How do you use mobile broadband

You can use mobile broadband in two ways. If you have a smartphone (most reasonably, new touchscreen cellphones qualify as smartphones, while older Nokia-style phones with small LCD displays are often called "feature phones" to differentiate them from smartphones), you can download music and videos to your phone at high (broadband) speeds. Unlike with a traditional phone call, where you pay for access by the minute, with mobile broadband you pay by the amount you download. So your mobile phone provider might sell you a certain number of megabytes or gigabytes for a fixed fee. For example, you might pay so much each month and be able to download 1GB, 5GB, or 10GB of data (but there's no restriction on how long you can actually be online, as there used to be with dialup Internet contracts).

The other way to use mobile broadband is as a way of getting online with a laptop when you're on the move. You buy a "dongle" (which is a very small, lightweight modem that plugs into the USB socket of your laptop), buy some access time from a service provider, plug your dongle into the laptop, and away you go. The dongle has built-in software so it automatically installs itself on your PC. I was up and running with my mobile broadband in less than five minutes. Think of your dongle as a cross between a modem and a cellphone—but, because it has no battery or screen, it's a fraction of the weight of a cellphone and somewhat smaller. The smallest dongles are slightly bigger than USB flash memory sticks and about twice as heavy (the ZTE dongle in our top photo weighs about 21g or 0.7 oz). Anywhere you can get a good (3.5G or 4G) signal, your dongle will pick up high-speed mobile broadband. Where there is no 3.5G or 4G network coverage, your broadband will work at 3G speeds (less than about 300kbps). Depending on which country you're in and where you live and work, you may find mobile broadband has much better overall coverage than Wi-Fi—in other words, you can go online in far more places—and it can work out far cheaper too. But it will generally be a lot slower than Wi-Fi unless you can consistently get a 4G signal.

HSDPA mobile broadband modem or dongle made by ZTE

HSDPA mobile broadband modem or dongle

Photo: Smartphones have built-in connections to the cellphone network and Wi-Fi, so they can seamlessly switch between the two kinds of mobile broadband depending on where you are and what kind of connectivity they can find. But what if you want to use a laptop when you're on the move and far from Wi-Fi? You could use one of these things: effectively, an adapter that allows a laptop to hook up to a cellphone network. Technically, it's an HSDPA broadband wireless modem—but the phone companies call them "dongles". The dongle simply plugs into your laptop's USB socket and has its own software built in, so it's truly plug-and-play. The one on the left is made by ZTE, the one on the right by Huawei.

How will mobile broadband develop in future?

Cellphone companies are very excited about mobile broadband—and for good reason: mobile wireless broadband users are growing much faster than fixed (landline) broadband users. Worldwide, more people are now using mobile broadband than landline broadband.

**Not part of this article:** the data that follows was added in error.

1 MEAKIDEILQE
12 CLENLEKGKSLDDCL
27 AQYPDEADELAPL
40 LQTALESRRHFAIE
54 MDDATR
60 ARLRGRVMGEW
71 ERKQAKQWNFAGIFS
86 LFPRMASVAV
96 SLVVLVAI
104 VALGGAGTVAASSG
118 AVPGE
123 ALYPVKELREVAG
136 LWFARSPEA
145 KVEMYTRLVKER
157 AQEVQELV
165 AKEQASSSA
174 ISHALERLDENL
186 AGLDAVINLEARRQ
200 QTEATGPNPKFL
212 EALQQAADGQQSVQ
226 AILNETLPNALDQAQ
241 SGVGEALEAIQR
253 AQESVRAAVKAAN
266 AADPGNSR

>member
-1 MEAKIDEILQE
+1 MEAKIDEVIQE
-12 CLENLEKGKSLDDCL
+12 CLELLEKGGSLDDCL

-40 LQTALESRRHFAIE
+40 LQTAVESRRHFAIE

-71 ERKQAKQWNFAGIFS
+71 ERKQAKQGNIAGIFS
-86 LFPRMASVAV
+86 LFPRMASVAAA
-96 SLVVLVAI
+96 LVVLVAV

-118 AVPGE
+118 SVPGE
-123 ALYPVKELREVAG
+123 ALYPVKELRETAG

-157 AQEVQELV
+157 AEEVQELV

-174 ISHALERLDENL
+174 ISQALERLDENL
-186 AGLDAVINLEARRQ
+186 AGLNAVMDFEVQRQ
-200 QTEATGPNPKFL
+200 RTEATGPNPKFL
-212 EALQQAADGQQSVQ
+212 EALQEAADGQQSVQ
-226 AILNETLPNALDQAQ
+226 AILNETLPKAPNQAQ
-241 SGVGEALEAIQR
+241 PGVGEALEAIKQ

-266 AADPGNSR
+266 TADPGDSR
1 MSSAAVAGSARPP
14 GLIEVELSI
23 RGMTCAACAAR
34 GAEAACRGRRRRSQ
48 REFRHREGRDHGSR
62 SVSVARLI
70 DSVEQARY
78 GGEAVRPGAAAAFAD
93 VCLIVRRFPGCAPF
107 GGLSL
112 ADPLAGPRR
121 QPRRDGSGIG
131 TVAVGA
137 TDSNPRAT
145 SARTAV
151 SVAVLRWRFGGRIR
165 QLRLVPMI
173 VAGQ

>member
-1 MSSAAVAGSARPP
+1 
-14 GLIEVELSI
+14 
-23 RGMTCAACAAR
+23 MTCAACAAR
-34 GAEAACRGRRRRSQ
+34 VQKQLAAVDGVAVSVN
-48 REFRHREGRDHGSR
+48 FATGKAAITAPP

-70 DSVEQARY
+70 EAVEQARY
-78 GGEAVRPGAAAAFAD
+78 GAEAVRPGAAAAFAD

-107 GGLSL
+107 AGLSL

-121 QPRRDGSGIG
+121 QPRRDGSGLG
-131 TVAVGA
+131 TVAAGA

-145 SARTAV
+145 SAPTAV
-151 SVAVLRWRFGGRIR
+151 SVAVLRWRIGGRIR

Over the next decade, talk will turn increasingly to 5G, which will offer another 10-fold increase in speed, cheaper bandwidth, greater reliability, and lower latency (faster connections), making it possible for many more people (and things) to be online at the same time. I say "things," because one major goal of 5G is to allow more "inanimate objects" to be connected online. This will help to power the so-called Internet of Things, connecting everything from smart-home central heating systems and instantly trackable parcels to the world's increasingly interlinked computer systems. Another goal of 5G is to achieve greater integration with wired, landline networks: at some point, the distinction between "wired" and "wireless" is likely to disappear altogether as they converge and merge into a single, hybrid telecommunications network—part wired, part wireless—that can accessed anyhow, anytime, anywhere by anyone or anything.

Bar chart showing percentage of households and individuals with cellphone access, Internet access, mobile broadband, and fixed broadband for 2015. Source: ITU-T, 2015.

Chart: Over the last two decades, the world has seen a steady shift away from wired landline telephones toward cellphones and mobile broadband. In 2008, mobile broadband overtook conventional, landline broadband as the most popular form of Internet access—and it's been growing rapidly ever since, largely because cellphones are much more popular in developing countries than landlines. Much of the world now has at least some Internet access, but there remain key "digital divides" between different countries, genders, and age groups. Source: Drawn by explainthatstuff.com using data from "15 years of ICT growth: what has been achieved?," ITU: World Telecommunication Union: Facts and Figures 2015, Geneva, May 2015.

Mobile broadband—in more detail

If that's all you want to know about mobile broadband, you can safely stop reading now. The rest of this article is for those of you who want a slightly more technical explanation of HSDPA (3.5G), LTE (4G), and 5G networks. First, it helps if we understand a little bit about the mobile cellphone systems that preceded it and how they've evolved from one another.

Analog landlines